Greening the Greyfields, Author provided

Our ageing cities are badly in need of regeneration. Many established residential areas, the “greyfields”, are becoming physically, technologically and environmentally obsolete. They are typically located in low-density, car-dependent middle suburbs developed in the mid to late 20th century.

Compared to the outer suburbs, these middle suburbs are rich in services, amenities and jobs. But the greyfields also represent economically outdated, failing or undercapitalised real-estate assets. Their location has made them the focus of suburban backyard infill development.

Unfortunately, the current approach typically cuts down all the trees and creates more car traffic as resident numbers grow. A new kind of urban regeneration is needed at the scale of precincts, rather than lot by lot, to transform the greyfields into more liveable and sustainable suburbs. It calls for a collaborative approach by federal, state and local governments.

How do we do this?

Our free new e-book, Greening the Greyfields, sets out how to do this. It draws on ten years of research that led to a new model of urban development.

This approach integrates two goals of urban research:

  1. ending the dependence on cars caused by a disconnect between land use and transport
  2. accelerating the supply of more sustainable, medium-density, infill housing to replace the current dysfunctional model of urban regeneration.

Greening greyfields will help our cities make the transition to net zero emissions.

Why do we need to regenerate these areas?

We need to shrink the unsustainable urban and ecological footprints of “suburban” cities. Neighbourhoods need to become more resilient, sustainable, liveable and equitable for their residents.

Urban regeneration must also allow for the COVID-driven restructuring of the work–residence relationship for city residents. This involves relocalising urban places so they become more self-sufficient as “20-minute neighbourhoods”. Their residents will have access to most of the services they need via low-emission cycling and walking, as well as public transport.

Current attempts to increase residential density and limit sprawl in most Australian cities tend to focus on blanket upzoning in selected growth zones. The resulting backyard infill involves a few small homes, which is all that is allowed on each block. Density increases only marginally, so there are still too few housing options for residents who want to be close to city services and opportunities.

Piecemeal infill redevelopment often degrades the quality of our suburbs. The loss of trees and increase in hard surfaces worsen urban heat island effects and flood risk. And a lack of convenient transport options for the extra residents reinforces car dependence.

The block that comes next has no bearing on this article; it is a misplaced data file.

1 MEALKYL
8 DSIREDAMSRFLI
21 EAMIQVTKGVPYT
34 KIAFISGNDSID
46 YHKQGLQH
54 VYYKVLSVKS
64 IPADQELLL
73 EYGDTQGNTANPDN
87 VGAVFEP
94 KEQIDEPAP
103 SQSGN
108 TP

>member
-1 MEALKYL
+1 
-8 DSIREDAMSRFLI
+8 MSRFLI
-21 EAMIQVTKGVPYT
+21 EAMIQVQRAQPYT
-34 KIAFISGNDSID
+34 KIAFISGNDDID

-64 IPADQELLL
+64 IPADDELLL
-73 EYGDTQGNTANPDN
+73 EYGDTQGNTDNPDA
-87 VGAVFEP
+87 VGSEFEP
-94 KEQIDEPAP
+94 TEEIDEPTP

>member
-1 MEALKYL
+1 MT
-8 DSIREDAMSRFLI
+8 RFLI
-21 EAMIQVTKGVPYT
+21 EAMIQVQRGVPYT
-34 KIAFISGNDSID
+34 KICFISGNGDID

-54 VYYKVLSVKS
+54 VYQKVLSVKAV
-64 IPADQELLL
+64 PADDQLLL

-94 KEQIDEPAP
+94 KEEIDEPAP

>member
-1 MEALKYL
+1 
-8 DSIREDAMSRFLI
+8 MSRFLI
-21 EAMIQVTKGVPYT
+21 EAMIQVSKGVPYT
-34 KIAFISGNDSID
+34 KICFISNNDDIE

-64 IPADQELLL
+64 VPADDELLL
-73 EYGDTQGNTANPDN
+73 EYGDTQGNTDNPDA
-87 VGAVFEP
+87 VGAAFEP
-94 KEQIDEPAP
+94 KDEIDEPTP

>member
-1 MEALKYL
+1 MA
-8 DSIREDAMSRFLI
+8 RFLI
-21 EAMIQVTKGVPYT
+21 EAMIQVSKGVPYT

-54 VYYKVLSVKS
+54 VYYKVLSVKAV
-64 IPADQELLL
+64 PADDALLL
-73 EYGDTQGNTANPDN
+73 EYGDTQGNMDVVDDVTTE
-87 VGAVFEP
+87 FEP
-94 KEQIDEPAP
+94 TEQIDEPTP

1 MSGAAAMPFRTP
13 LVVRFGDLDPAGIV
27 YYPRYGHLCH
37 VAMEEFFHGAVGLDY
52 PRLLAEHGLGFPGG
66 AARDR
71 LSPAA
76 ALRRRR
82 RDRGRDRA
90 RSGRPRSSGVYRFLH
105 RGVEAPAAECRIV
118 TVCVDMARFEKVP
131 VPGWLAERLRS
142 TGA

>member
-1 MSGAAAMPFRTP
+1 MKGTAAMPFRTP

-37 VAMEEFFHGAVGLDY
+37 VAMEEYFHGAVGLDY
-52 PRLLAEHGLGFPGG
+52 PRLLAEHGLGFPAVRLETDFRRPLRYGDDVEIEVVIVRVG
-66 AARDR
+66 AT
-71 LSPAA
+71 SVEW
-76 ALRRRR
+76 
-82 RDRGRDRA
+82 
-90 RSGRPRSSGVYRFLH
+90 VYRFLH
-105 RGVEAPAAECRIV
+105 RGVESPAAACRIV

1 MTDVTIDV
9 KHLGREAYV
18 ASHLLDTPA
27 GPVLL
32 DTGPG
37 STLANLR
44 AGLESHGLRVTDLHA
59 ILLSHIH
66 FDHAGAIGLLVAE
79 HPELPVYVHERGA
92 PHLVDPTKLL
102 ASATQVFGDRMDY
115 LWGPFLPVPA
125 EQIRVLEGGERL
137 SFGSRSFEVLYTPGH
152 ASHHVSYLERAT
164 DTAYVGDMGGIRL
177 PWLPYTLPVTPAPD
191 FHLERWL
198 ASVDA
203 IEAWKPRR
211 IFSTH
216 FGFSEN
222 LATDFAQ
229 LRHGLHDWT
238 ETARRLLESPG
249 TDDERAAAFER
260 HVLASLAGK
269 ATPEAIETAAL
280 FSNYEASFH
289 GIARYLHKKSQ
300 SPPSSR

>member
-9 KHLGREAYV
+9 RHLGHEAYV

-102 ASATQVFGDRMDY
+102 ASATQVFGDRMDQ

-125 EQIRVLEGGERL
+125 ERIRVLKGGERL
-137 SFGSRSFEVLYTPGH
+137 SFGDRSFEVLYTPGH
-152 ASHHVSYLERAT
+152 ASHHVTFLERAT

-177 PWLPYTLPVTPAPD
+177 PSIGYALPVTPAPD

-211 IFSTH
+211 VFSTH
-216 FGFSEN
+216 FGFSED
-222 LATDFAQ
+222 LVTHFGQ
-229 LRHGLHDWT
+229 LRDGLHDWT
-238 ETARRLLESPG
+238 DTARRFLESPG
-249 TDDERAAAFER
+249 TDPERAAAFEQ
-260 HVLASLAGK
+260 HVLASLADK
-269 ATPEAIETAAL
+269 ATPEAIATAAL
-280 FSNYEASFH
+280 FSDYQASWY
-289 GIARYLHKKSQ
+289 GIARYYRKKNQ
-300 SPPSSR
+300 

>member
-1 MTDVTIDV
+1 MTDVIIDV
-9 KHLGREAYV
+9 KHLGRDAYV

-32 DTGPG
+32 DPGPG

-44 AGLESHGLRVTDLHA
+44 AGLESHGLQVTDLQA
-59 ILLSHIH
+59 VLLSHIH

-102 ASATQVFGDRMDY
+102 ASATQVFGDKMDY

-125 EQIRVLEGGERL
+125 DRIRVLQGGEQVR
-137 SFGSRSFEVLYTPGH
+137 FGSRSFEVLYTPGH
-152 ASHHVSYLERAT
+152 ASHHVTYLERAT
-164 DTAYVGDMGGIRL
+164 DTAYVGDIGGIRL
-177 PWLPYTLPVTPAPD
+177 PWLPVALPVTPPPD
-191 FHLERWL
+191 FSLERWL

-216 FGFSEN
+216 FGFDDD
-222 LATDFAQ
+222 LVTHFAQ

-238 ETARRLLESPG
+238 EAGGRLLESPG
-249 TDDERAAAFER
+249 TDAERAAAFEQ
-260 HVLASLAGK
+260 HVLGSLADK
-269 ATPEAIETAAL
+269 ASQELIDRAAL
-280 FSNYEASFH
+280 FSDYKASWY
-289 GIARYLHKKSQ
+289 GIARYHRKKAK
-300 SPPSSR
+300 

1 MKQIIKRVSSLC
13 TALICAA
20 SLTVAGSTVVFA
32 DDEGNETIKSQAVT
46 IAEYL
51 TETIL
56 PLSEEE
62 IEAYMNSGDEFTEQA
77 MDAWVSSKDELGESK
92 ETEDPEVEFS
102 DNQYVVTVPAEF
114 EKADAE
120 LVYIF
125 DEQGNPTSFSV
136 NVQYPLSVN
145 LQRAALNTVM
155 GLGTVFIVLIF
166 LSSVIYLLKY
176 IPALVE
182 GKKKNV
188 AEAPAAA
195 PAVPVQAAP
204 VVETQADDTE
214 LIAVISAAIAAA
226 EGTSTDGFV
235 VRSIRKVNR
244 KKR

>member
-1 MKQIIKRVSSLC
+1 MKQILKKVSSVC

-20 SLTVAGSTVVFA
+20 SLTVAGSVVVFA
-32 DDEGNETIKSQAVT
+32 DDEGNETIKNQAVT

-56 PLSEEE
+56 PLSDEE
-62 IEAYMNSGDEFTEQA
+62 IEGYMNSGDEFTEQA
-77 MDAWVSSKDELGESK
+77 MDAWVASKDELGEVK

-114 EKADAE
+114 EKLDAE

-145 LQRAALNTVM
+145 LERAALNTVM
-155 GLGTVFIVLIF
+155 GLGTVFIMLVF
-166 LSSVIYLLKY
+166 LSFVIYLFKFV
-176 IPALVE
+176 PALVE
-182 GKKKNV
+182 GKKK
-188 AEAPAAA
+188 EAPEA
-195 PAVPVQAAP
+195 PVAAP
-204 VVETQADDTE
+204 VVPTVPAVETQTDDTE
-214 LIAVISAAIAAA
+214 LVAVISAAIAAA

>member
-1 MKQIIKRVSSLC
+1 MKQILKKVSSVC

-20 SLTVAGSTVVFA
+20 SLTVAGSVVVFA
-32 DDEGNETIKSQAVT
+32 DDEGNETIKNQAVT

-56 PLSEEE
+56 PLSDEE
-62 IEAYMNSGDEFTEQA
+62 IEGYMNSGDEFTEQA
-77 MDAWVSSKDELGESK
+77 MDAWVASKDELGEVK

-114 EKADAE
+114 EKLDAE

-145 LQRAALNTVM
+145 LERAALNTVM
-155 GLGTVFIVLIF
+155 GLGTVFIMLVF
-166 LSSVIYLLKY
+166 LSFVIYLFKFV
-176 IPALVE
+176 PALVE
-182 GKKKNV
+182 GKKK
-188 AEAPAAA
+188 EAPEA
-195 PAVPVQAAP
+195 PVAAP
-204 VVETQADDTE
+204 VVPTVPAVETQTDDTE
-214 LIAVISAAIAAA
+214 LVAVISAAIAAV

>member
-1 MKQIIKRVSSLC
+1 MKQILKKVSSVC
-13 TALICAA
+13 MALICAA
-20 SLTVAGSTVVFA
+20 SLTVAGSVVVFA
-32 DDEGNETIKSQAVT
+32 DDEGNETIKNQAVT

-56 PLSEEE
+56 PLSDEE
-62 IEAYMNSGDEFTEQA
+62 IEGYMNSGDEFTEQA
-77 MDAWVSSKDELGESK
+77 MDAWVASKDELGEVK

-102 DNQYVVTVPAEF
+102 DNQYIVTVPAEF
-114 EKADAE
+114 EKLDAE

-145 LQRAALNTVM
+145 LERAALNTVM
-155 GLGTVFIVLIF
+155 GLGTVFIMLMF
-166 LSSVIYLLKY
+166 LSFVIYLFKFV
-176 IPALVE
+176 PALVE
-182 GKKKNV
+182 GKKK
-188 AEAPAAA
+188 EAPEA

We need more strategic models of suburban regeneration.

Greyfield regeneration compared to conventional approaches

Graphic showing key elements of original greenfield development, conventional redevelopment and green redevelopment of a greyfield precinct
Greening the Greyfields, Author provided

Why do this at the precinct scale?

Urban regeneration is best tackled at the scale of precincts. They are the building blocks of cities: greenfield sites continue to be developed, and old brownfield industrial sites are redeveloped, at this scale.

Design-led precinct-scale regeneration can maximise co-ordination of aspects of urban living neglected by piecemeal lot-by-lot redevelopment. Think local health and education services, small shops, social housing, walkable open space, public transport and even regenerated biodiversity.

Model precincts like WGV, in a greyfields suburb of Fremantle, have very successfully demonstrated how regeneration can produce high-quality, medium-density housing and net-zero outcomes. However, this development was on an old school site, so there was no need to combine individual blocks into a precinct-scale site. There were also no residents that needed to be engaged – though WGV became very popular because of its attractive architecture and treed green spaces.

Aerial view of ?
WGV in Fremantle is a model project for precinct-scale greening of the greyfields. Author provided

What are the key elements of this model?

Greyfield precinct regeneration has two sub-models: place-activated and transit-activated. A place-activated precinct may shorten travel distances for residents by providing services and amenities, but does not in itself increase public transport. For transit-activated precincts, good public transport increases land values, which makes these regenerated greyfields even more attractive.

Mid-tier transit like trackless trams is an ideal way to enable precinct developments along main road corridors. Local governments are recognising this around Australia.